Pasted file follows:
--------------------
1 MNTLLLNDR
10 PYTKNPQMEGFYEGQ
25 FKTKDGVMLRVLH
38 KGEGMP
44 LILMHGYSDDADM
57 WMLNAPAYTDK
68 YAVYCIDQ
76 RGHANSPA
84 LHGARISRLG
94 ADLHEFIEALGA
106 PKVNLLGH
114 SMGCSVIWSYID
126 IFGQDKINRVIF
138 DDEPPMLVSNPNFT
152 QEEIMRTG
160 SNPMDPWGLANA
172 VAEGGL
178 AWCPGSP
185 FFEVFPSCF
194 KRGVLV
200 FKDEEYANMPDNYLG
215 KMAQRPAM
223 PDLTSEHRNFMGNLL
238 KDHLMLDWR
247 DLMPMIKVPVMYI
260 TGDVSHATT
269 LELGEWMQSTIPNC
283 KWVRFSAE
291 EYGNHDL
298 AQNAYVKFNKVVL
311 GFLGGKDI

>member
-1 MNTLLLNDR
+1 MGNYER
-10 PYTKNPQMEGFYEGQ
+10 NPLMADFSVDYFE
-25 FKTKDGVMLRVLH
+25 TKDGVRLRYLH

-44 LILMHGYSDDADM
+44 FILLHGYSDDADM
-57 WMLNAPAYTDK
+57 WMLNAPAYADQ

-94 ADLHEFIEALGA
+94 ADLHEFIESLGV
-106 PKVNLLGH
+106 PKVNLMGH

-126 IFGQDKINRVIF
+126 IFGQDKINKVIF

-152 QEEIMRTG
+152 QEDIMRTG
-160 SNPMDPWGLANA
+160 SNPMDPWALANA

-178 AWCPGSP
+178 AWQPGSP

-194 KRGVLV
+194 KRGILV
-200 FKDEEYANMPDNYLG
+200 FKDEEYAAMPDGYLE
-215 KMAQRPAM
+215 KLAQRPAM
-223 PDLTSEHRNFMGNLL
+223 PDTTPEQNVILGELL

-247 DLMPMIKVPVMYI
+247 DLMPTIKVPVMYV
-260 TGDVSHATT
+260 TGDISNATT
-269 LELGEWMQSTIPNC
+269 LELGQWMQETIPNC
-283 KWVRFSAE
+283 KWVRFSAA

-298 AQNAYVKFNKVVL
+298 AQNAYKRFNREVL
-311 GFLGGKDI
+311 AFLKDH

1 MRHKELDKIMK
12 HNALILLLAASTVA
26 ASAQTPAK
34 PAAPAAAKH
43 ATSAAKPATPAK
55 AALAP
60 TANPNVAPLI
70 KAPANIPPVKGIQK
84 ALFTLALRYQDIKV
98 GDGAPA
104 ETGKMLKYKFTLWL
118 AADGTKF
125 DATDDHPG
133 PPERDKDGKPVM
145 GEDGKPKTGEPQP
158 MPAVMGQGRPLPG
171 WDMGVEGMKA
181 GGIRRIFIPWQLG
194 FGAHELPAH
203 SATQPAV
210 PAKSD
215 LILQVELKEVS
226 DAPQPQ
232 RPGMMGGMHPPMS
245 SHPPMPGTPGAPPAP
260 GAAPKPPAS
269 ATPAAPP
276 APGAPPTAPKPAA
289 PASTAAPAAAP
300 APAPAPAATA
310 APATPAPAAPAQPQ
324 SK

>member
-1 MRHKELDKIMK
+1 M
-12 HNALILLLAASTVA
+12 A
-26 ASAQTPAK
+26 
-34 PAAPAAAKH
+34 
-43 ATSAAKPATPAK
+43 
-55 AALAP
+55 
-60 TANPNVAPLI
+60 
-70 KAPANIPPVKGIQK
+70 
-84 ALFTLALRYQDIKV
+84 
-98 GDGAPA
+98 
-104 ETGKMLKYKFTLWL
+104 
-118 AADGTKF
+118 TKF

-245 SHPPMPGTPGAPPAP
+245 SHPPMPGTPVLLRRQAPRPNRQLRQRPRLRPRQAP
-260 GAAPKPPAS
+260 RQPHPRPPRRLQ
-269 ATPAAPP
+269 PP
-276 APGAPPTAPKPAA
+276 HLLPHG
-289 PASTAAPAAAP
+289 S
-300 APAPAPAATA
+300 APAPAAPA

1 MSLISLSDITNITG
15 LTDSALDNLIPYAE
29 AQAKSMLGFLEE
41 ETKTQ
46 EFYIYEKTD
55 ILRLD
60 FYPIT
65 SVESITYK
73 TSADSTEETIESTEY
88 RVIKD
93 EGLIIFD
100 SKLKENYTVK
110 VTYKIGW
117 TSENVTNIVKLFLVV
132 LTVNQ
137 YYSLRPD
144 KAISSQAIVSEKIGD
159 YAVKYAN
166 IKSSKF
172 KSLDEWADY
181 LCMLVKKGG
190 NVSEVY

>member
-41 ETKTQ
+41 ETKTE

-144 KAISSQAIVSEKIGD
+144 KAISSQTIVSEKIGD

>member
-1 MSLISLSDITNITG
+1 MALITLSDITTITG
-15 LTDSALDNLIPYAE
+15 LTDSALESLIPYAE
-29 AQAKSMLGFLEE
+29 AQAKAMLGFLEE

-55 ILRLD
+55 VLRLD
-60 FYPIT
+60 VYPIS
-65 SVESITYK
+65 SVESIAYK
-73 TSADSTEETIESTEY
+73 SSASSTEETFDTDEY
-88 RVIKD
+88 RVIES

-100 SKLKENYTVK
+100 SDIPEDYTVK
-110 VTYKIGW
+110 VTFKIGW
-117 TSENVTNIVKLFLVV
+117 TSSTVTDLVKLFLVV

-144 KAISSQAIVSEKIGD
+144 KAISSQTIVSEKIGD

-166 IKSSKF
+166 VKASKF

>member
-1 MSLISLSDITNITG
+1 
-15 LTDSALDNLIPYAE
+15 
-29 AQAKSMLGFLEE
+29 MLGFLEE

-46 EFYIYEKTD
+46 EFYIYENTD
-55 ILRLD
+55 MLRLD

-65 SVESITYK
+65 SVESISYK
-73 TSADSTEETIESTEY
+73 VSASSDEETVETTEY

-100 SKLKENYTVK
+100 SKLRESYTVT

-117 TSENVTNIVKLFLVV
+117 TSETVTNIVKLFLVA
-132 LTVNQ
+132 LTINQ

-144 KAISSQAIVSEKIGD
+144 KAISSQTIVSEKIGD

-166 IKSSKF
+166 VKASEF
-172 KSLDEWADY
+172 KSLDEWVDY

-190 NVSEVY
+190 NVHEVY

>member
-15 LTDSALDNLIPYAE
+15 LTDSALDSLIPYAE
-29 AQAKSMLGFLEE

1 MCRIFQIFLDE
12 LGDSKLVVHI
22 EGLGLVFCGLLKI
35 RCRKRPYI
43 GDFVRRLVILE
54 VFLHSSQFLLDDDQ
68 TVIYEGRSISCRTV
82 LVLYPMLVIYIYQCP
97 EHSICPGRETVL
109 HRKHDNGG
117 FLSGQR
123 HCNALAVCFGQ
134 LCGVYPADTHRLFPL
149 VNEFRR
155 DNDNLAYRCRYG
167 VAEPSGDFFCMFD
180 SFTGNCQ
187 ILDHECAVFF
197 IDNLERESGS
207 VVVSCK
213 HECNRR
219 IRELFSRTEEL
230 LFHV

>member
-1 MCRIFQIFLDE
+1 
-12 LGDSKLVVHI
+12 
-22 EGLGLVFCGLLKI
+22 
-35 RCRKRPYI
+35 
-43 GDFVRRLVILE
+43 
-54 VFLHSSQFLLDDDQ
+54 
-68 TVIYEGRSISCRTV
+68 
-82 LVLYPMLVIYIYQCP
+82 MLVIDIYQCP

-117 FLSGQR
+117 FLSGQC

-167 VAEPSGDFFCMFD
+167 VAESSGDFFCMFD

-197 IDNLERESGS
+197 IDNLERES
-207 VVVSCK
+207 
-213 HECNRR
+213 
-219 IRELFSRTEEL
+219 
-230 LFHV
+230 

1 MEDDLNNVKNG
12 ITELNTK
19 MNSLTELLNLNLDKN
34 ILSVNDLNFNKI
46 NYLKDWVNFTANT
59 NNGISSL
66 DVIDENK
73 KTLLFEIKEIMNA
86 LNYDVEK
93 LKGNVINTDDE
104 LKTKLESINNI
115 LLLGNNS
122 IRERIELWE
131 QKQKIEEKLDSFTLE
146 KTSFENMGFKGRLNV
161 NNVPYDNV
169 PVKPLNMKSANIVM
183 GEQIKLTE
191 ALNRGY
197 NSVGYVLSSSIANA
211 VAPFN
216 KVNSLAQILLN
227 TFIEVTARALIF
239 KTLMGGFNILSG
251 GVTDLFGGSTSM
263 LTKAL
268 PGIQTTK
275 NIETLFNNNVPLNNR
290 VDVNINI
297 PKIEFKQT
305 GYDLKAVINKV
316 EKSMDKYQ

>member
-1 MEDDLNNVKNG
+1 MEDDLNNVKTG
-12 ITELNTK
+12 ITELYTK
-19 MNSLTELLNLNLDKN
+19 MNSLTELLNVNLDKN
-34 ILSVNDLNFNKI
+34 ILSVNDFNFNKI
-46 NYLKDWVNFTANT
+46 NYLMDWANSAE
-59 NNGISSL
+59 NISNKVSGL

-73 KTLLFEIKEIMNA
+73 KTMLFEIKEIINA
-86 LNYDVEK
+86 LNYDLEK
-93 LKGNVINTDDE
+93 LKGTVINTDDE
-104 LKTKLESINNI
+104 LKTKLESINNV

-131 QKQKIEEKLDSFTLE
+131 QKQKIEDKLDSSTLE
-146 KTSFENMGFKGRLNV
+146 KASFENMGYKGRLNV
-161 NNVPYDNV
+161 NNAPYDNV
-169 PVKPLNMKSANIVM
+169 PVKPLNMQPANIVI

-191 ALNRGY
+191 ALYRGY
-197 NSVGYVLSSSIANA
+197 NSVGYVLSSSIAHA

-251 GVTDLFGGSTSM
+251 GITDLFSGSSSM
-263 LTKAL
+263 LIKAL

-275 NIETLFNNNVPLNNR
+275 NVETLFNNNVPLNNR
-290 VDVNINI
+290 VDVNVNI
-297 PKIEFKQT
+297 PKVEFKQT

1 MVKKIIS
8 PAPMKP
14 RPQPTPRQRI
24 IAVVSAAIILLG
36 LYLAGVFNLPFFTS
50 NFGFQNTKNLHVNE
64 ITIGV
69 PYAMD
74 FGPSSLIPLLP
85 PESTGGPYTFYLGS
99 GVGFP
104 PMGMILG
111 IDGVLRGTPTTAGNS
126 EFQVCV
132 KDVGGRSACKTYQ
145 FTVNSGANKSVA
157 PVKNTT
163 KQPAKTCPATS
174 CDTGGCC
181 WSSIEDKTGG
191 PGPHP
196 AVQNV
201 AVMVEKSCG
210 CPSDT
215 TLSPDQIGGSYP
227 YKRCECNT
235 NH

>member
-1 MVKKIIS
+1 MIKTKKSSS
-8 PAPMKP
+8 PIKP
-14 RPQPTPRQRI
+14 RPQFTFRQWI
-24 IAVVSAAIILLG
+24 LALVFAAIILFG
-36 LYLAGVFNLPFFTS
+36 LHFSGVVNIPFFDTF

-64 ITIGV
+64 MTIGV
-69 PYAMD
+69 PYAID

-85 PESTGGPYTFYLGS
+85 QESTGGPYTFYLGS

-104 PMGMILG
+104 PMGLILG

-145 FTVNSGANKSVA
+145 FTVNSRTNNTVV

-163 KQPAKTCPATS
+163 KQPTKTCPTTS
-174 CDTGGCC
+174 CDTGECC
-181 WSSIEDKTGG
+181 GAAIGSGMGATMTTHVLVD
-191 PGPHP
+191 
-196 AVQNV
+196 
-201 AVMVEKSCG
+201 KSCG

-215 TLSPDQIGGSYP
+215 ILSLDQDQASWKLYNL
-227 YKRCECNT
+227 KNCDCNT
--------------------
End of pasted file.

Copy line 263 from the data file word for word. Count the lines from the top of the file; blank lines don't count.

-43 GDFVRRLVILE